This is what also allows us to produce meats superior in flavor. Not only does regenerative farming give you more nutritious options, but it also gives you tastier options – it’s a win-win situation!

Regenerative farming comes full circle: we work to improve the land, the land improves the livelihood of the animals, and the animals provide us with meat that improves our own health. We do this while also taking into consideration our animals’ quality of life, which also increases the quality of meat that you consume. Ultimately, Regeneratively Raised is much more than a label – it reflects our decades-long dedication to sustainable farming and animal welfare, and it’s an active choice to improve farming practices that can help restore entire ecosystems.

Our first batch of chickens are now out in the pasture to graze! Did you know that chickens are SUPER GREAT for our pastures? While grazing, they leave their chicken “litter” – full of nitrogen – to fertilize the grass for our cows to eat. This means that our cows are able to eat the freshest, naturally fertilized grass we can provide for them! Here’s how we use planned rotation with our chickens:

  • After spending their first four weeks with us rotating between an indoor run and an outdoor run, our chickens are moved to our pastures, where they can roam and graze to their hearts’ content!
  • We rotate our chickens between fields every few years to help keep them safe from predators.
  • Chickens are rotated within the same field every few weeks, so they have new forage to eat.

With that in mind, you can thank our chickens the next time you eat some of our 100% grassfed beef!

Making Our Own Feed

We are excited to announce that our farm in Fairview is now able to make our own animal feed for our pigs and chickens! We are buying whole grains and using a tractor powered hammer mill to grind and mix non-GMO feed. The rations will consist of corn, small grains (such as wheat or barley), expeller pressed soybean meal, and vitamins and minerals to ensure the animals have all the nutrition they need. This allows us to purchase local grains to help our regional agricultural economy thrive!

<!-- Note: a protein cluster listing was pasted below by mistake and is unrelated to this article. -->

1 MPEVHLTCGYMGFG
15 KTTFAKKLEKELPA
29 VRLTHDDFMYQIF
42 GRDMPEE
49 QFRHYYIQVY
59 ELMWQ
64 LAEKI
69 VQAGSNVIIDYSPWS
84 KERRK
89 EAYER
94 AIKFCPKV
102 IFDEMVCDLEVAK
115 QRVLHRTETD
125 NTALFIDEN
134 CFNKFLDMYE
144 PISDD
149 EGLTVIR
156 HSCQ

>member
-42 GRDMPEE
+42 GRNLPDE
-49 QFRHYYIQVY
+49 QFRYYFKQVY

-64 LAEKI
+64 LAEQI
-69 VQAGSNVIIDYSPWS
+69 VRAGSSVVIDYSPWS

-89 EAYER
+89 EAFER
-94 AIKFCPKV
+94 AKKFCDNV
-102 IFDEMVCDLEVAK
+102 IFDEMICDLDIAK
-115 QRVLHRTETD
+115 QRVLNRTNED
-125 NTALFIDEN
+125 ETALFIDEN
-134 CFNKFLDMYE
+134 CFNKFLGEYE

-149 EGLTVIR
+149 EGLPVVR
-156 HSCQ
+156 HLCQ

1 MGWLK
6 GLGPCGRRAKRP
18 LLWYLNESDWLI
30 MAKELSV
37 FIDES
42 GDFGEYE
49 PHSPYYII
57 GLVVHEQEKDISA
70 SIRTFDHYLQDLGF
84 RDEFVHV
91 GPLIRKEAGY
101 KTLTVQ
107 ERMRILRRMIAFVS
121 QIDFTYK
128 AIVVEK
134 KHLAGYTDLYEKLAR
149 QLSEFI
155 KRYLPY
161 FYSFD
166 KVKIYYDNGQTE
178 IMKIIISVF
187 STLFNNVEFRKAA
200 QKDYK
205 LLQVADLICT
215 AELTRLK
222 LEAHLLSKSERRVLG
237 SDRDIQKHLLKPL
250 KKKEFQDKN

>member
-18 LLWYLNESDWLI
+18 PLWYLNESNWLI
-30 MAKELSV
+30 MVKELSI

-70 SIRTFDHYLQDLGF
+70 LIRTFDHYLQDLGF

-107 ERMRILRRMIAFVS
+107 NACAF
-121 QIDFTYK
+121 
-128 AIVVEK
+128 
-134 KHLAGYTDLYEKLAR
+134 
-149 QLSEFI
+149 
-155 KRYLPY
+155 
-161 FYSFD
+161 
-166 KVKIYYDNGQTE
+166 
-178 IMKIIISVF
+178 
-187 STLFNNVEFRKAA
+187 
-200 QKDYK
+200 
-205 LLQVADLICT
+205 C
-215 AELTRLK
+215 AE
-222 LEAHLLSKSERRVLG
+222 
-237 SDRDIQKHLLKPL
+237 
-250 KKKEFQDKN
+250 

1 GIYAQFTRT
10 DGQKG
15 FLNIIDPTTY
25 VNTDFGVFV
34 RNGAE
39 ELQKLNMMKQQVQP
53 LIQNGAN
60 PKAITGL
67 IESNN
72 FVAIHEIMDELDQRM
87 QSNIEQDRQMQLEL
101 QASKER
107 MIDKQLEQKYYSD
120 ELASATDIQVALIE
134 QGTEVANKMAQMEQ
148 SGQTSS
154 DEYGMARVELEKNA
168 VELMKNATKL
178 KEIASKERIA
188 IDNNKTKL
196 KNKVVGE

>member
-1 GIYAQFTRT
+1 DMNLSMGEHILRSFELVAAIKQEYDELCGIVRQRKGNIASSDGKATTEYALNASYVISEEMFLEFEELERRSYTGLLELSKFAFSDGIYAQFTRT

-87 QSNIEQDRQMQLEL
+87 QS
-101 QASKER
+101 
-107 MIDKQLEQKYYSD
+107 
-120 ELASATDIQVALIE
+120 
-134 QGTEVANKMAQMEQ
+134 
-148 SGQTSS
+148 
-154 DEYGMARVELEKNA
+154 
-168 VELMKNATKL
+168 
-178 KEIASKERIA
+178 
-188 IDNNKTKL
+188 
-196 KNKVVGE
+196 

Pictured on the left, is the un-ground corn (right) and our feed mix (left), full of different grains, corn, and vitamins! The photo on the left shows the teeth of the hammer mill that grind the corn and grains up into our fine feed!


Reusing Old Grain Bins

To keep our grain fresh, we store it in grain bins – and we just got new, shiny bins for the farm! So, what do we do with our old bins? We recycle and reuse them, of course! Sustainable farming is not just about ensuring the healthiest grassfed beef and pasture-raised pork, but it’s also about producing less waste in the process. Our old grain bins are currently being cut down to create new huts for our pigs to sleep in and enjoy some shade.



Why grain?

All this talk of grain… but why do we need it? We only feed grain to our pigs and chickens (also known as monogastric animals) and we NEVER feed grain to our cows! The thing is, pigs and chickens can’t live on grass and forage alone, so they must get energy from other sources, like grain! Our homemade grain is fed to the pigs and chickens while they’re also eating forage, which allows them to receive the energy they need while also getting the added benefits from the grass.



What are the added benefits to eating pasture-raised pork? Here at Hickory Nut Gap, we ensure that, through planned grazing and the use of annual and perennial grasses, that our pigs get the highest amount of nutrients as they graze.

Here’s how we do it:

  • Pigs can be really harsh on the land, so we make sure to rotate them between grazing pastures. This guarantees that they’re eating the healthiest grass.
  • As they get more mature, the pigs are able to obtain more nutrients from our grass, such as fiber.
  • This winter wheat grass (pictured) is an annual containing a starchy root base, with high fiber in the chlorophyll parts. While the pigs love the starchy roots, they also eat the chlorophyll parts of the grass, absorbing all the added benefits into their bodies.

We are what we eat – which is why it’s so important to us to ensure that all of our animals are eating nutritiously to ensure that you are too!